On Wednesday, February 5, lawyers representing the parents of Lowndes County High School student Kendrick Johnson had filed a lawsuit against Valdosta's Harrington Funeral Home.
The lawsuit alleges negligence and fraud by Antonio Harrington and his funeral home.
However, the state of Georgia had recently determined via an investigation by the Georgia Secretary of State that there wasn't a violation of the law by the Harrington Funeral Home.
"Legislation or regulation does not address the practice or prohibit funeral professionals from filling a cavity with newspaper," the Georgia Board of Funeral Service said in a letter addressed to Johnson's mother. "Therefore, the practice ... is not a violation of the law."
The limited and narrowly-focused state investigation doesn't mention whether the funeral home had conspired with a third-party who could be considered a suspect in an effort to obstruct an investigation.
Obstruction is a crime. Lying to investigators is a crime. Destroying and falsifying evidence is a crime. Intimidating witnesses is a crime.
The state investigation comes up short with its narrow focus in regard to the legality of newspaper being stuffed inside Kendrick's body.
Additionally, the state investigation doesn't totally absolve Harrington, and these findings don't adequately address the complete role that the state of Georgia played in this case--beginning with the actions of the Thomasville GBI office along with the original autopsy report generated by the GBI's medical examiner which was released in May.
However, this is where U.S. Attorney Michael Moore has to ask more probing questions of Antonio Harrington and the staff of the funeral home along with the state of Georgia, especially in regard to Kendrick Johnson's clothes and organs which were missing.
On January 11, 2013 and the days after, local law enforcement along with the GBI from its Thomasville office and also agents from the local FBI office in Valdosta were focused on the Kendrick Johnson case for various reasons.
They were at the Old Gymnasium hours before the county coroner arrived and at least one hour before the paramedic Nick Tomlinson came onto the scene at 10:42 am on January 11, 2013.
Should the U.S. Attorney Michael Moore be aware of conversations (phone, text, face-to-face) or correspondences by the state or federal officials with the Harrington Funeral Home?
Prior to Kendrick Johnson being delivered to the Harrington Funeral Home, where was the 17 year old's body?
Johnson's body spent a three-day weekend (January 11-14, 2013) or approximately sixty hours at the Valdosta-Lowndes Regional Crime Laboratory.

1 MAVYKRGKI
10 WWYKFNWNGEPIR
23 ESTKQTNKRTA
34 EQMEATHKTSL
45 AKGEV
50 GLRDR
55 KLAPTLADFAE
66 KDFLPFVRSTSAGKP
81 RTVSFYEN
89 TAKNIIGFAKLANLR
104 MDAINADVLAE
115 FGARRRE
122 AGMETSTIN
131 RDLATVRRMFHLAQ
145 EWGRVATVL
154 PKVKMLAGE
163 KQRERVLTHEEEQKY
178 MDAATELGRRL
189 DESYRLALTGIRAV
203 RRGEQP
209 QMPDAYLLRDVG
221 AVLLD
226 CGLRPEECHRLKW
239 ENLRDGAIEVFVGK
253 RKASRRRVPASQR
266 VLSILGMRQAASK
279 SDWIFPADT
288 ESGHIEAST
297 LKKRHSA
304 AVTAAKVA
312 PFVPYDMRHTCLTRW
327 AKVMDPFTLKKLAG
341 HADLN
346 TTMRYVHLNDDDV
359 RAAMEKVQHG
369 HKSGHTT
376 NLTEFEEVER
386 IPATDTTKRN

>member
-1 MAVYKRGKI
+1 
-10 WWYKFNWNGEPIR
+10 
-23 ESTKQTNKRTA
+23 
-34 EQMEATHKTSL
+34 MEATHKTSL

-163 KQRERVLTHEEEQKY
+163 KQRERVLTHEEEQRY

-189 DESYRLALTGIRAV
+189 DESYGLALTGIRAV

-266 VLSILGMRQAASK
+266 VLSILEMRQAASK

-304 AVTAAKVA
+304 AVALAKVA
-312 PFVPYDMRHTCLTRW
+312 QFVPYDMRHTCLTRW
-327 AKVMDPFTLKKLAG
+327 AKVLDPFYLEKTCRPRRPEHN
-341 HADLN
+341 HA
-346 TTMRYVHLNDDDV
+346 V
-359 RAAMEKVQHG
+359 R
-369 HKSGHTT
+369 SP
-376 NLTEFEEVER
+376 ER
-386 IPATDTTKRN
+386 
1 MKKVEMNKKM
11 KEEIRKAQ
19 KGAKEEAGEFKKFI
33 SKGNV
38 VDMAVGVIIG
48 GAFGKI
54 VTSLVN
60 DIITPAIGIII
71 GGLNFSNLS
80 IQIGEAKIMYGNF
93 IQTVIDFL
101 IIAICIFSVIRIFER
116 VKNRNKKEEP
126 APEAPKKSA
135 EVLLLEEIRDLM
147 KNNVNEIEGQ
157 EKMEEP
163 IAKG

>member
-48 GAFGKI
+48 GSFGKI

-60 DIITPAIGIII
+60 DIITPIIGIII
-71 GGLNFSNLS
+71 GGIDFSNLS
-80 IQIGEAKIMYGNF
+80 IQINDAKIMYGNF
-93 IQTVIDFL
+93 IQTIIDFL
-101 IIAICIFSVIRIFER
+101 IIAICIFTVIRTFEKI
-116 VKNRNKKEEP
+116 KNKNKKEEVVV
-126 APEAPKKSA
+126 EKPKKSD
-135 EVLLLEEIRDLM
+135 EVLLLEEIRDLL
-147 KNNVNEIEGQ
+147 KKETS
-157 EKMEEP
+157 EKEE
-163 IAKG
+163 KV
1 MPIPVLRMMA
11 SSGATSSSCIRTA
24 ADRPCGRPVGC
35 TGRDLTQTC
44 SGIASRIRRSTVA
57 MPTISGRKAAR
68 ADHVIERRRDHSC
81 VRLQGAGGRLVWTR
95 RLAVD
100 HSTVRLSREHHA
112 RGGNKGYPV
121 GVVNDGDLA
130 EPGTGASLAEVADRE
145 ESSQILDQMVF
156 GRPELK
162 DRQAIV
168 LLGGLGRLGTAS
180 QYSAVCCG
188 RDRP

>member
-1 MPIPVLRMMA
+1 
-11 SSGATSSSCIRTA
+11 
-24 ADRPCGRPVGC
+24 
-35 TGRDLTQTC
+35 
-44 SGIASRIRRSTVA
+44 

The Valdosta-Lowndes Regional Crime Laboratory is controlled by the Lowndes County Sheriff's Office along with the Valdosta Police Department.
The public is aware that Lowndes Sheriff's Office -- led by Chris Prine-- had admitted to not calling the county coroner, Bill Watson. until several hours later after school had ended.
A state law was broken.
The Lowndes county sheriff's Office called Kendrick Johnson's an 'accident' on the night (January 11) that the 17 year-old was found, but by state law they needed to release the body to the next of kin. This did not happen.
January 12, 2013--the day after-- came and gone without the parents seeing the body or claiming Kendrick. Another state law broken.
Protocol and transparency was thrown out the window on January 11, 2013 and the subsequent weeks and months to follow
Was the condition of Kendrick Johnson's body a priority of the Valdoata-Lowndes Regional Laboratory during those sixty hours after he was taken away?
Johnson's body spent close to 10 hours on the gym floor as temperatures rose to the low 80's of Lowndes Co. High School's Old Gymnasium after he was found on January 11, 2013?
Should the U.S. Attorney get a warrant and shut the Regional Laboratory down to retrieve evidence pertinent to this case?
The state of Georgia had raided Harrington Funeral Home, why not the Valdosta-Lowndes Regional Laboratory?
Did they mishandle Kendrick's body and what sort of correspondence or access did they have with local authorities during the three-day weekend (January 11-14, 2013?
In the Harrington lawsuit, filed on Friday, January 31 and amended on Wednesday, February 5, the family alleges that not only did the funeral home mishandle the organs, it disposed of them to thwart an investigation into Johnson's cause of death.
According to CNN:
The lawsuit also alleges that Harrington recommended to the Johnsons that their son have a “closed casket” funeral ceremony due to “the level of decomposition” of their son’s face, but they refused.
Following their son’s funeral, communication between the Johnsons and Harrington ceased until the summer of 2013 when a judge agreed to exhume Kendrick’s body for a second autopsy, at the request of his parents.
When Harrington was contacted by the Johnsons in regard to the exhumation of their son’s body, “at no time throughout the entire process of either preparing necessary documents or physically removing [Kendrick’s] remains from the ground did Harrington advise [Mr. and Mrs. Johnson] of the true condition of [their] child’s remains,” the court documents say.